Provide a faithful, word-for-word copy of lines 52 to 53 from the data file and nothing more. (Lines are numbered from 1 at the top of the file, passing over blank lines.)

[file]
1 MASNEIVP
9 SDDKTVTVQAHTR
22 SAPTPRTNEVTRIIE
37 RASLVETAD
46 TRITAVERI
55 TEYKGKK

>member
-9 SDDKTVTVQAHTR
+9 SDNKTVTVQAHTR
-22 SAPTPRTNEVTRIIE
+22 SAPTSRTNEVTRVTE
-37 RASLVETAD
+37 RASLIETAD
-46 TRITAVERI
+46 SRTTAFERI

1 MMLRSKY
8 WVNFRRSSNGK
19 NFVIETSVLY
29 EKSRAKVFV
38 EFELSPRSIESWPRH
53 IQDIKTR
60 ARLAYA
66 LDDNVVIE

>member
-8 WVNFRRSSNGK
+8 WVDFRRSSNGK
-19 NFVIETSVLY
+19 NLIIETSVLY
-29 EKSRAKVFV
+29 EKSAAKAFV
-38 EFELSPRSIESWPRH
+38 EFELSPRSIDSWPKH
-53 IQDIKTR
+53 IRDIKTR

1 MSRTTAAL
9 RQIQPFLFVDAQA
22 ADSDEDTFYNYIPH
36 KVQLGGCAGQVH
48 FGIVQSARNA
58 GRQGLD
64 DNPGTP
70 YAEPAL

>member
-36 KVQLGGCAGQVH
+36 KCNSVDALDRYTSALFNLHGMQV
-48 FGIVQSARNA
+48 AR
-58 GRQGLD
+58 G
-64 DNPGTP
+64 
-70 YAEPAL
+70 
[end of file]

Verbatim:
-70 YAEPAL
+70 